The Aussies for their part had a very experienced team, as well, with nine World Cup Veterans, four of which were playing in either their third or fourth World Championships. Seven members of the team played college lacrosse at the University of Maryland, most of which made heavy contributions to the dynasty of seven consecutive National Championships that made Maryland the most storied women's lacrosse program in the land. Jen Adams, the biggest name on Team Australia, is regarded as perhaps the best offensive player to ever pick up a stick. However, during the 2001 World Cup, the United States had an answer for Adams, and for the rest of Team Australia for that matter. After the 2001 Cup, there were many who wondered if the gaudy statistics Adams compiled while at Maryland were more of a result of the team she played for than the individual talent she brought to the field. More on that later.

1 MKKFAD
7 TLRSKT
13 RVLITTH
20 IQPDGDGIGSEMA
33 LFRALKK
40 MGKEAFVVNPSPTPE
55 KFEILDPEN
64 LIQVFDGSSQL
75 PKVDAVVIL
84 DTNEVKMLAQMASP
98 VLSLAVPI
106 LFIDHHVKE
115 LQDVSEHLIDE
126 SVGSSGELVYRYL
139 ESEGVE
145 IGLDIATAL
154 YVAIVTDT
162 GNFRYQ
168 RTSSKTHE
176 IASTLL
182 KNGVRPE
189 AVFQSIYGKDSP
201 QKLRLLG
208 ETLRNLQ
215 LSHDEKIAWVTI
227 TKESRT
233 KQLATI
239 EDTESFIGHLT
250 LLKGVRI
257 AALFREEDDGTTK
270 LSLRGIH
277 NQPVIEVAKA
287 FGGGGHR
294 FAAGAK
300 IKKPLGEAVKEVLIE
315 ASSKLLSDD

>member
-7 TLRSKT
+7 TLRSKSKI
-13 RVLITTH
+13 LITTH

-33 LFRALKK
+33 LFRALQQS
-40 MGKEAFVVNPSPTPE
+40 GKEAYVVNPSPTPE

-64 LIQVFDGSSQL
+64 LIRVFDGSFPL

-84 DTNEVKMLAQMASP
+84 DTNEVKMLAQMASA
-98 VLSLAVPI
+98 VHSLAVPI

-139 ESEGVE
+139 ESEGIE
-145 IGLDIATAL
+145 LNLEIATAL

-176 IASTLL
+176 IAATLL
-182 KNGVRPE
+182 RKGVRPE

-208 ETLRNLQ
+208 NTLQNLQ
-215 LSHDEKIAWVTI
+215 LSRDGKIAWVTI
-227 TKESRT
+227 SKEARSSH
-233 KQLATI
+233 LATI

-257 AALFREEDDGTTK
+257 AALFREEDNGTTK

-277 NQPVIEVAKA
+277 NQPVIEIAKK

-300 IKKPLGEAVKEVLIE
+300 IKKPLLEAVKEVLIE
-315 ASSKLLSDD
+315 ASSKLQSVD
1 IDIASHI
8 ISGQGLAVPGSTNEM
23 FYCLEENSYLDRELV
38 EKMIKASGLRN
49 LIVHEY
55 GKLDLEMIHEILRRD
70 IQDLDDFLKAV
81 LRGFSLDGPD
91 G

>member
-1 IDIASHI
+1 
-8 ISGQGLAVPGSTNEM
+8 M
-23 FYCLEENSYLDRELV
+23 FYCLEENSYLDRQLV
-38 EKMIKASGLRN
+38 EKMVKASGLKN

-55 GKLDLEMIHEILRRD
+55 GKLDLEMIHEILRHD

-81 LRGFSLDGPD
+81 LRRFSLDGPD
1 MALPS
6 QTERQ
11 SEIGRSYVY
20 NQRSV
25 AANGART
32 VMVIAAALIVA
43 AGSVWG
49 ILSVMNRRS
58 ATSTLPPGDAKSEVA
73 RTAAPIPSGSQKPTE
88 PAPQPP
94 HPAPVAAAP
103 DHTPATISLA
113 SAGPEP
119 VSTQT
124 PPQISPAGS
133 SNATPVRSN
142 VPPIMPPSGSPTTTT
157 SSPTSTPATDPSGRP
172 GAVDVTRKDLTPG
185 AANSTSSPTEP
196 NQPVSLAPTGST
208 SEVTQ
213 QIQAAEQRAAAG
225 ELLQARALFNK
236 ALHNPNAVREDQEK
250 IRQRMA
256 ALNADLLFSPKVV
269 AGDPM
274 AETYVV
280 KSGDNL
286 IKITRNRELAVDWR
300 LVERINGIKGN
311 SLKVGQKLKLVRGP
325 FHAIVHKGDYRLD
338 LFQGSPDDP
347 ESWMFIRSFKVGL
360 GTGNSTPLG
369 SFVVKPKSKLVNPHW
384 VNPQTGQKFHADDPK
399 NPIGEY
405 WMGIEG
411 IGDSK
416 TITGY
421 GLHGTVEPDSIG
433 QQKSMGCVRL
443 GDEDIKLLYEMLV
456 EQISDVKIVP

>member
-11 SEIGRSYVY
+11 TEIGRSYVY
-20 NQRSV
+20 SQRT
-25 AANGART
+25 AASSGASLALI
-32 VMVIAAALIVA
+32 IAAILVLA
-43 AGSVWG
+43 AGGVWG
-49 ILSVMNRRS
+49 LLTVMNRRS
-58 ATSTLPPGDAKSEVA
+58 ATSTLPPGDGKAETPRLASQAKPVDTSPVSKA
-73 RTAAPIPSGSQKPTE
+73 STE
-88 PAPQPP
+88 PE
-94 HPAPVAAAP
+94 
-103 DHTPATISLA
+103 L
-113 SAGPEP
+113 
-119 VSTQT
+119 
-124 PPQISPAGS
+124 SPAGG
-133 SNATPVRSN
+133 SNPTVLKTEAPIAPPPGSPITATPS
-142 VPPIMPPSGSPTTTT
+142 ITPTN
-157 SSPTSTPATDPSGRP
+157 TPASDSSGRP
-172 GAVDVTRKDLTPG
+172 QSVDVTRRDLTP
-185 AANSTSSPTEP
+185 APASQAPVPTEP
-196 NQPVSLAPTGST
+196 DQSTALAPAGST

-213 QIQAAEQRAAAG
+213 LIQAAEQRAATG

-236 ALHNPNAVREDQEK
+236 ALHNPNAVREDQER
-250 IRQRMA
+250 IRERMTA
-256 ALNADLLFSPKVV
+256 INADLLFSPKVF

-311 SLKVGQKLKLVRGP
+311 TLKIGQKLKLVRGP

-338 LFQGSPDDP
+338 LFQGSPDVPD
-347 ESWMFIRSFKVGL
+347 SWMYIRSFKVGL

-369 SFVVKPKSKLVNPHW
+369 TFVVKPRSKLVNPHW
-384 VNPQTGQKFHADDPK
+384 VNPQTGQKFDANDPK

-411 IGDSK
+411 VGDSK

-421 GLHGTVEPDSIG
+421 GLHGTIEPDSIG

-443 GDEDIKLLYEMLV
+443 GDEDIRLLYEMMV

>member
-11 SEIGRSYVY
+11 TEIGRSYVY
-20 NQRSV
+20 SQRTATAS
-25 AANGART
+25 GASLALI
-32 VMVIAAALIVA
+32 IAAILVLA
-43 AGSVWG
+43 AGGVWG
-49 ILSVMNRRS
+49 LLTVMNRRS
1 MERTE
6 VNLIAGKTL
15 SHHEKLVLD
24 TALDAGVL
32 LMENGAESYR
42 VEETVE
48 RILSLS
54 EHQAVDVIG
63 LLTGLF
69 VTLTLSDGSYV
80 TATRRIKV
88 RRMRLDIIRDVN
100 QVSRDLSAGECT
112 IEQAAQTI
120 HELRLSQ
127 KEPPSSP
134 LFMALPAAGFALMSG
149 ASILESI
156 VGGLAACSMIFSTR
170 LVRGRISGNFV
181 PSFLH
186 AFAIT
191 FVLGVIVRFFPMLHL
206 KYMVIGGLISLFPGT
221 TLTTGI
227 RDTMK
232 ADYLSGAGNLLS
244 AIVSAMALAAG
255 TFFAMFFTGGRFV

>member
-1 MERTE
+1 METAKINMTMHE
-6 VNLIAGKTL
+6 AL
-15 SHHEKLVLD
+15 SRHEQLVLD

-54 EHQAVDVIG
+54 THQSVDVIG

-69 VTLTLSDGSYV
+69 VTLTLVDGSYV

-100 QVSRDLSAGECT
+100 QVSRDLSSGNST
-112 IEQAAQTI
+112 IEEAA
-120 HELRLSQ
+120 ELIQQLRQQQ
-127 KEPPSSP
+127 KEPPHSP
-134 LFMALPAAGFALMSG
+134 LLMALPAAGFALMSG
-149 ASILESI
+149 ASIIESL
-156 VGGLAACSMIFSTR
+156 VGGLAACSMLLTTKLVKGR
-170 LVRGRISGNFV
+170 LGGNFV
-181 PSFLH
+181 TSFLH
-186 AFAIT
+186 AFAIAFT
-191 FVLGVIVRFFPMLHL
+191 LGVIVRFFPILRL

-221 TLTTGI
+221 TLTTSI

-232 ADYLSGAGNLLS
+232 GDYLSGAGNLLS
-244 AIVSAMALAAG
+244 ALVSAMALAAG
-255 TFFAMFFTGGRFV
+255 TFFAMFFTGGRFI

What makes the Australian victory along the lines of a Miracle on Turf, what makes it inconceivable that the United States could lose in this tournament was not only the make up of the rosters, but really the make up of the programs. While there are bigger sports than lacrosse in the United States, the sport has an incredible degree of organization here that is not present in other countries. In lacrosse "hot beds" sticks are picked up when children are very young, and chances are that a young lacrosse player will play on an organized team from the time they enter grade school through Middle School, High School, and college. If a lacrosse player is good enough to potentially make Team USA, there is a Developmental Team for that program, and basically an opportunity every year for a top player to prepare for International play. For the player a step below the elite, lacrosse at the NCAA level is so incredibly organized and competitive that they are learning the game at the highest level just for being on the field against such great competition. Essentially, the program that makes lacrosse in the United States so strong is the very reason why the Aussies were able to take home the gold medal. Had the nine Aussies who played Division I Lacrosse in the United States never made the journey to play in college here, would Team Australia be the World Champion today? Very doubtful.